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Emp ratio The ratio between the total number of employed and the population aged 15–59.

This differs from the employment rate, which (in the denominator) only considers the labour force. A price index (plural: “price indices” or “price indexes”) is a normalized average (typically a weighted average) of prices for a given class of goods or services in a given region, during a given interval of time. ... Net Exports The balance of trade (or net exports, sometimes symbolized as NX) is the difference between the monetary value of exports and imports of output in an economy over a certain period. It is the relationship between a nation's imports and exports. Public Finance Collection of taxes from those who benefit from the provision of public goods by the government, and the use of those tax funds toward production and distribution of the public goods Budget Deficit Theamountby which agovernment,company, or individual's spendingexceedsitsincomeover a particularperiodof time.also calleddeficitordeficit spending. opposite ofbudget surplus. Budget Surplus Theamountby which agovernment's,company's, orindividual'sincomeexceedsits spending over a particularperiodof time. Generally, a government does notneedtomaintainabudgetsurplus. Deficit Financing: Deficit spending is the amount by which a government, private company, or individual's spending exceeds income over a particular period of time, also called simply "deficit," or "budget deficit," the opposite of budget surplus. Potential output
potential output (also referred to as "natural gross domestic product") refers to the highest level of real Gross Domestic Product output that can be sustained over the long term. The existence of a limit is due to natural and institutional constraints. If actual GDP rises and stays above potential output, then (in the absence of wage and price controls) inflation tends to increase asdemand exceeds supply. This is because of the limited supply of workers and their time, capital equipment, and natural resources, along with the limits of our technology and our management skills.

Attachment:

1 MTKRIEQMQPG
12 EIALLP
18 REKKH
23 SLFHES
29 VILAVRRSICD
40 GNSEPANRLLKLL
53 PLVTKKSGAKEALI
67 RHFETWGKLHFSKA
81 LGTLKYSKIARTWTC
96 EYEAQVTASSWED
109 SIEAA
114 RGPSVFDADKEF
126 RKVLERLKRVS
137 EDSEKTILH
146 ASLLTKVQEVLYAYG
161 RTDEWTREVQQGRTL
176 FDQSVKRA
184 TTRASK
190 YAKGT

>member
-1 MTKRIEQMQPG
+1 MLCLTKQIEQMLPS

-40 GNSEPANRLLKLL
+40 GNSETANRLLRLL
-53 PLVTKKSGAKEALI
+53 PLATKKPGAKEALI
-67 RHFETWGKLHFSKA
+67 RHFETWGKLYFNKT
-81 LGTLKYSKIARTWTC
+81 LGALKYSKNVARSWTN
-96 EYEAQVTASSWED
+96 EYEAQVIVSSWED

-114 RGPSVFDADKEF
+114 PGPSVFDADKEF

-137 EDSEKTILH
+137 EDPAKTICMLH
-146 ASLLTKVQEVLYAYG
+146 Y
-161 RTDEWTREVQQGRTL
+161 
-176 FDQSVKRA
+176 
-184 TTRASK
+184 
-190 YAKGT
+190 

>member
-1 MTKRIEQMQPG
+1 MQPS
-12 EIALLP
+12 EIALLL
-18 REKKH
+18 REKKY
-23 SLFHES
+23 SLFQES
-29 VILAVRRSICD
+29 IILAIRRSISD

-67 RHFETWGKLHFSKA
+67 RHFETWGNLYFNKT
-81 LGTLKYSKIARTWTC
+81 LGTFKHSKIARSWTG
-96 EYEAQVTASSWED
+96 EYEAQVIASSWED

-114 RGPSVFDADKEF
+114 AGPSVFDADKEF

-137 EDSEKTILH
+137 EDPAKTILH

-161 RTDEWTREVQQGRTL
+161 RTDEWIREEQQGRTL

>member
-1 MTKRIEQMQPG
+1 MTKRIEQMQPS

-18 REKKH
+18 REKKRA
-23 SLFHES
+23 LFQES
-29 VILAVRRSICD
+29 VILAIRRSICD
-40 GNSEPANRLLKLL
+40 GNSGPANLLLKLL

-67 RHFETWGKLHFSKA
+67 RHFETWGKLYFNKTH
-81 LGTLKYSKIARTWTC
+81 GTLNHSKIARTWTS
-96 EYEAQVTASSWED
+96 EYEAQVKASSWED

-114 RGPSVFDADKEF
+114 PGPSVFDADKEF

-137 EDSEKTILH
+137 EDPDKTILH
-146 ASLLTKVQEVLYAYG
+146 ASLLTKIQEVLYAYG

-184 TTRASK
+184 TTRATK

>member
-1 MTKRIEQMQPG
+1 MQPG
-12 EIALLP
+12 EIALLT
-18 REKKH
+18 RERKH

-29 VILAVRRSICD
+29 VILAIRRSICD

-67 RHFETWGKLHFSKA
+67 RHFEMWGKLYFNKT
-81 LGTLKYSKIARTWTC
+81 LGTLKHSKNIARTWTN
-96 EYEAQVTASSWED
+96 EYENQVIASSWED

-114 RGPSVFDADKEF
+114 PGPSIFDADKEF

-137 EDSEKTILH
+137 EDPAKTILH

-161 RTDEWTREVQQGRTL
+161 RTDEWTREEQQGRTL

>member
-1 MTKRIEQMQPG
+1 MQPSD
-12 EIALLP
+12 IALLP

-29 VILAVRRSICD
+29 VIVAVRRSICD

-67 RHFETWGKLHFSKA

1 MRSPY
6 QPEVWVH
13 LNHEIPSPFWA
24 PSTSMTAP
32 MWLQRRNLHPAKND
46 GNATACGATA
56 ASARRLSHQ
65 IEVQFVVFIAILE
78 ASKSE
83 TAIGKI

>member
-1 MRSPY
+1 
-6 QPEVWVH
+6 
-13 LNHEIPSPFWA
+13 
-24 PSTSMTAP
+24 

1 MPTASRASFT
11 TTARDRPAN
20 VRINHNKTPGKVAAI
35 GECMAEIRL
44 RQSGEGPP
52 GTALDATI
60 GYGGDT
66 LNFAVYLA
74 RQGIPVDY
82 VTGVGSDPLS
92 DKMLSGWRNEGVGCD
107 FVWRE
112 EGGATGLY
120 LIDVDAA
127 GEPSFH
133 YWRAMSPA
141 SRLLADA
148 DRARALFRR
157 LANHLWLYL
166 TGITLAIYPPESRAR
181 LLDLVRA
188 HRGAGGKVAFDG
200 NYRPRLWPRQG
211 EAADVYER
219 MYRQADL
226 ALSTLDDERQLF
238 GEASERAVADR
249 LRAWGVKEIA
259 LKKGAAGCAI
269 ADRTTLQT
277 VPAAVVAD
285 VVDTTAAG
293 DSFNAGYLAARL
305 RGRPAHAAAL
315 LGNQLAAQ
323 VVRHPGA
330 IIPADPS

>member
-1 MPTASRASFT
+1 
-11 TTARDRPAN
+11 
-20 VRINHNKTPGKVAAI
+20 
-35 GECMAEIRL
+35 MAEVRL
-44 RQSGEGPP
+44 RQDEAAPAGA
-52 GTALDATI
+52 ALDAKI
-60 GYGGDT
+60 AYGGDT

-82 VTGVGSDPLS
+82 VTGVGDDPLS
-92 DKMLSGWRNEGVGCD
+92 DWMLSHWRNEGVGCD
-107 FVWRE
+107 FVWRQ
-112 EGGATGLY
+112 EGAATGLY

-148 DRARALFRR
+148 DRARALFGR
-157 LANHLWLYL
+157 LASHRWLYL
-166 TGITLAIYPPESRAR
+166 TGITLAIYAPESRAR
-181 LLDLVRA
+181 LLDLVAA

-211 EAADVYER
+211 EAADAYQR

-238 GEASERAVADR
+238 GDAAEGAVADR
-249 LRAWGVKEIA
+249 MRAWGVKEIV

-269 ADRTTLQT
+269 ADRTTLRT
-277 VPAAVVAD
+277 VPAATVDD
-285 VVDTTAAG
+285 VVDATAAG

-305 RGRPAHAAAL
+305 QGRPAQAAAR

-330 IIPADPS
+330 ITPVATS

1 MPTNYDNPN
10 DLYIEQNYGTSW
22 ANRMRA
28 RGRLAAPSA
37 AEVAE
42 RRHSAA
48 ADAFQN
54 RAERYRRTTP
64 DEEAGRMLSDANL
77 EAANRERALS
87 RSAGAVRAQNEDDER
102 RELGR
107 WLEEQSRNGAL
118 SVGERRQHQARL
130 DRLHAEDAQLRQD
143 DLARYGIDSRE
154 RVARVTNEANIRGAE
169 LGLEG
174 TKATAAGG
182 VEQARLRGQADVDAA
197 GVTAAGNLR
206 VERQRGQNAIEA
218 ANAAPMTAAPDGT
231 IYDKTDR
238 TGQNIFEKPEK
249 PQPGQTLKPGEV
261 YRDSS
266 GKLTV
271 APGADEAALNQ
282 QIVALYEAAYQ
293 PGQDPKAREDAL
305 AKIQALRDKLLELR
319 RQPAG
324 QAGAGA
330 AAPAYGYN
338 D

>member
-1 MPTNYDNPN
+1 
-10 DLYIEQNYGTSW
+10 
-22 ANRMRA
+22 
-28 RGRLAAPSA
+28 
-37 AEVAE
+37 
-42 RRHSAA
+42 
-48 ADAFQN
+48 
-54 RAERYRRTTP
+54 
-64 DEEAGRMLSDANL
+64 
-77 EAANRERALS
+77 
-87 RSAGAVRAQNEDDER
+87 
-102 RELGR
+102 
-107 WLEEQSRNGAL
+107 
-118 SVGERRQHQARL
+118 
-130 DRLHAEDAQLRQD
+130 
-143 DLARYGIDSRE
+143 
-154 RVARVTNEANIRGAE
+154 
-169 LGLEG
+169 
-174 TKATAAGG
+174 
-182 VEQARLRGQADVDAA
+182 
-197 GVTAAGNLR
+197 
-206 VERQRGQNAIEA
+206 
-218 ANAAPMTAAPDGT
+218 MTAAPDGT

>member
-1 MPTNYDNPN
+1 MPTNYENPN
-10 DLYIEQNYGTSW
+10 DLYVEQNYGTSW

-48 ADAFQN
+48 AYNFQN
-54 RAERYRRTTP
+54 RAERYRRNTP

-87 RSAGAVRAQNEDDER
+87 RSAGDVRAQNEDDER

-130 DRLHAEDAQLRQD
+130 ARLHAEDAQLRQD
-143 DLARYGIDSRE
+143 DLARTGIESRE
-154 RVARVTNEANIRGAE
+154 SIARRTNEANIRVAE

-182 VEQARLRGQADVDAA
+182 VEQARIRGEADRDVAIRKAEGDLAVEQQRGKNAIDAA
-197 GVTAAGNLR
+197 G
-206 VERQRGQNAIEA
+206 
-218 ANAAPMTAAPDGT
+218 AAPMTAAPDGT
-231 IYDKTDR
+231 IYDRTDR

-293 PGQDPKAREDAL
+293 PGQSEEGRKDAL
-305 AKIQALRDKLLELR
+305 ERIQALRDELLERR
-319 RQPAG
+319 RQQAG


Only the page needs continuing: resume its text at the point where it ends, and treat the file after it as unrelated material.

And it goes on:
Output Gap The difference between the actual output (such as GDP) of an economy and the output that the economy would be at under full capacity or maximum efficiency (the potential output). A negative output gap, in which actual production is lower than efficient production, indicates that resources are not properly allocated. A positive output gap indicates that GDP is higher than what can be supported by existing labor andcapital resources, and is a leading indicator of inflation.
Inflationary gap: A macroeconomic condition that describes the distance between the current level of real gross domestic product (GDP) and full employment (long run equilibrium) real GDP. Deflationary Gap:

The GDP gap or the output gap is the difference between potential GDP and actual GDP or actual output. The calculation for the output gap is Y–Y* where Y is actual output and Y* is potential output.\

which was announced by the Commerce & Industry Minister on 31 st August. and formulate plans. So a budget may be thought of as an action plan. Exim policy: Export and Import (Exim) Policy. It is generally equal to a nation's income minus consumption and government purchases.National Savings: a country's national savings is the sum of private and public savings. in an effort to affect its own economy. . got incorporated into the comprehensive Foreign Trade Policy. evaluate performance. 2004 . Budget: A Budget is a plan that outlines an organization's financial and operational goals. beyond the basic regulation of fraud and enforcement of contracts. Economic planning: Economic planning is an action taken by a government in a market economy or marketoriented mixed economy. planning a budget helps a business allocate resources.